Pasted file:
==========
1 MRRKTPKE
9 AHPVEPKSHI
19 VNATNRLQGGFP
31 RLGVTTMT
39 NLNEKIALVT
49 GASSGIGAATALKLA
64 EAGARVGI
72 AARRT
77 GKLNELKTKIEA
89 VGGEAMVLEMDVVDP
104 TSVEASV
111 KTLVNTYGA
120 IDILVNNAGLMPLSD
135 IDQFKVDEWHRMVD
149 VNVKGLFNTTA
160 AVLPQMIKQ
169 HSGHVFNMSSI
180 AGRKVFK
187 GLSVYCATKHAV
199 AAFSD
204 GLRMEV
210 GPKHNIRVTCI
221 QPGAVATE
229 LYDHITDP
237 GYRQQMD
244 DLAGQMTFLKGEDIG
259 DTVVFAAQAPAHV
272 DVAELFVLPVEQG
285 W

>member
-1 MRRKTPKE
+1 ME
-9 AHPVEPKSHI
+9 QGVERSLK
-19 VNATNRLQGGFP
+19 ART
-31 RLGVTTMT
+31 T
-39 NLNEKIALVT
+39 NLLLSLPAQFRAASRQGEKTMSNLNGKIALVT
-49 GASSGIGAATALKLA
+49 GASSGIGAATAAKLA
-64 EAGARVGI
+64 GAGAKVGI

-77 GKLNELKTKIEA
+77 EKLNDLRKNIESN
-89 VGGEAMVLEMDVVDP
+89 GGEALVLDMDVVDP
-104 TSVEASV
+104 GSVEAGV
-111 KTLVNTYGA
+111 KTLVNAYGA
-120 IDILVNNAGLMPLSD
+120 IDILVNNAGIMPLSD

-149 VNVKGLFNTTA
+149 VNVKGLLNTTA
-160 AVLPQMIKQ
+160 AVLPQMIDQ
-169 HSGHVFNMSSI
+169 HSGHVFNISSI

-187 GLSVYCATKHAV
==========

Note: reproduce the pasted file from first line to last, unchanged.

1 MRRKTPKE
9 AHPVEPKSHI
19 VNATNRLQGGFP
31 RLGVTTMT
39 NLNEKIALVT
49 GASSGIGAATALKLA
64 EAGARVGI
72 AARRT
77 GKLNELKTKIEA
89 VGGEAMVLEMDVVDP
104 TSVEASV
111 KTLVNTYGA
120 IDILVNNAGLMPLSD
135 IDQFKVDEWHRMVD
149 VNVKGLFNTTA
160 AVLPQMIKQ
169 HSGHVFNMSSI
180 AGRKVFK
187 GLSVYCATKHAV
199 AAFSD
204 GLRMEV
210 GPKHNIRVTCI
221 QPGAVATE
229 LYDHITDP
237 GYRQQMD
244 DLAGQMTFLKGEDIG
259 DTVVFAAQAPAHV
272 DVAELFVLPVEQG
285 W

>member
-1 MRRKTPKE
+1 ME
-9 AHPVEPKSHI
+9 QGVERSLK
-19 VNATNRLQGGFP
+19 ART
-31 RLGVTTMT
+31 T
-39 NLNEKIALVT
+39 NLLLSLPAQFRAASRQGEKTMSNLNGKIALVT
-49 GASSGIGAATALKLA
+49 GASSGIGAATAAKLA
-64 EAGARVGI
+64 GAGAKVGI

-77 GKLNELKTKIEA
+77 EKLNDLRKNIESN
-89 VGGEAMVLEMDVVDP
+89 GGEALVLDMDVVDP
-104 TSVEASV
+104 GSVEAGV
-111 KTLVNTYGA
+111 KTLVNAYGA
-120 IDILVNNAGLMPLSD
+120 IDILVNNAGIMPLSD

-149 VNVKGLFNTTA
+149 VNVKGLLNTTA
-160 AVLPQMIKQ
+160 AVLPQMIDQ
-169 HSGHVFNMSSI
+169 HSGHVFNISSI

-187 GLSVYCATKHAV